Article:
Amid all the hullabaloo over Pixar’s string of masterpieces, we sometimes forget that another animation house boasts an equally impressive record. Britain’s Aardman has produced five feature-length films in the past twelve years… four of which hold a Rotten Tomatoes rating of 88% or higher. Their latest offering, The Pirates! Band of Misfits, fits right in with their previous efforts: a whimsical confection that effortlessly puts a smile on the lips of the harshest cynic.
The key to its appeal lies in its most basic elements. After bowing to the pressure for CG features with Flushed Away and Arthur Christmas, the studio returns to the delightfully old-fashioned notion of full-bore stop motion. The technique lends the film a soul that no computer can match, assembled by craftsmen rather than programmers and buoying a script full of clever notions. Director Peter Lord takes the most spirited notions of the Pirates of the Caribbean films – the knowingly ridiculous elements of piracy – and condenses them into an 87 minute romp celebrating all things skull-and-crossboney.
It suits our heroes well. They really, really love being pirates after all, though they can’t settle on the best aspects. The cutlasses, the sea shanties, Ham Night… it’s all fantastic, despite the consternation it causes Queen Victoria (voiced by Imelda Staunton) and her cronies back in England. The international brotherhood of buccaneers only really clash with each other during the annual Pirate of the Year award, when competition turns fierce and quips turn vicious. The aptly named Pirate Captain (voiced by Hugh Grant) desperately wants the award, but despite his luxurious beard and odd-looking parrot, he has yet to claim it. This year, he vows, things will be different, and with a zany-yet-loyal crew in tow sets out to show everyone who really buckles the swashes on the high seas.
The daft absurdity of this world borrows heavily from Wallace and Gromit: droll and deadpan, with an air of innocence that doesn’t preclude plenty of sophisticated riffs for the grown-ups. The characters seem unaware of their ridiculous qualities, but their resolute cheerfulness belies their status as the butt of the joke. They clearly enjoy their lot in life and their joviality proves infectious. This is piracy as viewed from a child’s perspective: a chance to goof off with your buddies and score great piles of gold while thumbing your nose at the stuffed shirts who disapprove. Lord focuses on the innocence and fun of that equation and strikes the perfect tone to make it work.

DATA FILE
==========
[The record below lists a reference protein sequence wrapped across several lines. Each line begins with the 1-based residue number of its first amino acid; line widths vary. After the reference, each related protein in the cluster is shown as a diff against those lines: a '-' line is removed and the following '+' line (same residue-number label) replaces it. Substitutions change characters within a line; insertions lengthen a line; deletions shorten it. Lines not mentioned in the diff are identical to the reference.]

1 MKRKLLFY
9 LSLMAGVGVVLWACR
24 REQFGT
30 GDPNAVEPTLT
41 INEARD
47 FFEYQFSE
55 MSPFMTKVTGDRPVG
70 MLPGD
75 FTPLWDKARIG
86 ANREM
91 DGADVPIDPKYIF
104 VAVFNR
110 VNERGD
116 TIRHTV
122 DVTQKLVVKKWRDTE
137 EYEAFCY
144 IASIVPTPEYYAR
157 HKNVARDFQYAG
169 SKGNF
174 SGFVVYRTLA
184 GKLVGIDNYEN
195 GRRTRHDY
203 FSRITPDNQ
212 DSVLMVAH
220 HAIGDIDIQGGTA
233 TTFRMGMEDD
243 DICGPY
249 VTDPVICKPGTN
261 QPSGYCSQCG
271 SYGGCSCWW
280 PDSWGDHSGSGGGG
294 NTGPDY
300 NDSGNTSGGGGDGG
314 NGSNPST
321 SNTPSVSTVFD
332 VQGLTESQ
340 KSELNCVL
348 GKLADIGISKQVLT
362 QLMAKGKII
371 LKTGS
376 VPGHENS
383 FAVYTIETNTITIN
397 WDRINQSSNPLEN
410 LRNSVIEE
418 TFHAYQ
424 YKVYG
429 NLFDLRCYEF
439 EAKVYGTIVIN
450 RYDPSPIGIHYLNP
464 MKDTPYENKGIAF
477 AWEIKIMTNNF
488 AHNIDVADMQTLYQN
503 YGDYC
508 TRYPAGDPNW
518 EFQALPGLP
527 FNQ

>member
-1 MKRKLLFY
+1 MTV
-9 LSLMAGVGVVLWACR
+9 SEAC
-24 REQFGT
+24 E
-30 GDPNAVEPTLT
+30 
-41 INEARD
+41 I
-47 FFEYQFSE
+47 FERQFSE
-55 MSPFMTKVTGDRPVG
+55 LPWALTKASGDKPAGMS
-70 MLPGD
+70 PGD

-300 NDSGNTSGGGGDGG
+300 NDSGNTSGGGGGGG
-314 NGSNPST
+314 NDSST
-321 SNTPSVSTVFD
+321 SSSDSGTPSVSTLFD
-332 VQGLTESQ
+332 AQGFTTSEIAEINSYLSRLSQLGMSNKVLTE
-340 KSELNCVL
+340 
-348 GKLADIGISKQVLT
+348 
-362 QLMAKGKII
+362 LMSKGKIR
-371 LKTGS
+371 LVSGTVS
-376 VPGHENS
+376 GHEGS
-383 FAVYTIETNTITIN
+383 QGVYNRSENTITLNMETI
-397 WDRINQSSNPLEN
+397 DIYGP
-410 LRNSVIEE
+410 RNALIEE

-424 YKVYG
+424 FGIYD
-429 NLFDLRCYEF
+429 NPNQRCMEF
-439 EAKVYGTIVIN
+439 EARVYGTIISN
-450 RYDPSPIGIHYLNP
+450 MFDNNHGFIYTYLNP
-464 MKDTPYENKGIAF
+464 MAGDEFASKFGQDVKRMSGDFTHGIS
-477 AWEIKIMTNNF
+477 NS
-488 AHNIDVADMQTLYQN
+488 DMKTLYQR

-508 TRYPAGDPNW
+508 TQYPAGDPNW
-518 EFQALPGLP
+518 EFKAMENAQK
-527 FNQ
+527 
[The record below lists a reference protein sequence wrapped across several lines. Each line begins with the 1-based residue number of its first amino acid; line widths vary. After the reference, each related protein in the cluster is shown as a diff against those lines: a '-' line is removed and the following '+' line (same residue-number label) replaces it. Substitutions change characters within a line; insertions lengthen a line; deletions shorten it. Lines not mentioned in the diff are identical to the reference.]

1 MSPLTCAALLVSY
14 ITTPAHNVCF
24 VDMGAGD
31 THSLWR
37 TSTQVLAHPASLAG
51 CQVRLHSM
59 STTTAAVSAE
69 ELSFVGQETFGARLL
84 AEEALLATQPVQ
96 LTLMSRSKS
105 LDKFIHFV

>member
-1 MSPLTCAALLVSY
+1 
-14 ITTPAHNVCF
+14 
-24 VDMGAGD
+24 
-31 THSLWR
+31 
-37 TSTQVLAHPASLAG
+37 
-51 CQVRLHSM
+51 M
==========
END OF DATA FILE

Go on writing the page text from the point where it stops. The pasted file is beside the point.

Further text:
He also scores big with sight gags and physical humor, infused with a sense of the ridiculous that Monty Python might recognize. Here, the claymation really comes into its own and the fabric of the world instantly boosts the effectiveness of the various pratfalls. Lord also finds a subtly iconoclastic undertone to it all, quietly endorsing the virtues of marching to your own beat. We follow these guys because they’re outsiders and because they love what they do; Pirates! milks that equation just long enough to score some big laughs, then departs with a bow before it wears out its welcome.
The trick is tougher than it looks, especially when one wrong move can turn charming into smarmy. It also depends a great deal on a decidedly British sense of humor, much the way Wallace and Gromit and Chicken Run did. You can sense Columbia’s unease with the equation, especially in the lame title which they changed from the much more droll The Pirates! In an Adventure with Scientists. Thankfully, the rest of the movie is smart enough to stick to its guns, delivering a frothy mixture of good humor, wonderful characters and even a lesson or two along the way. Before the summer bombast begins in earnest, it’s nice to have a wonderful little film like this to set the pace.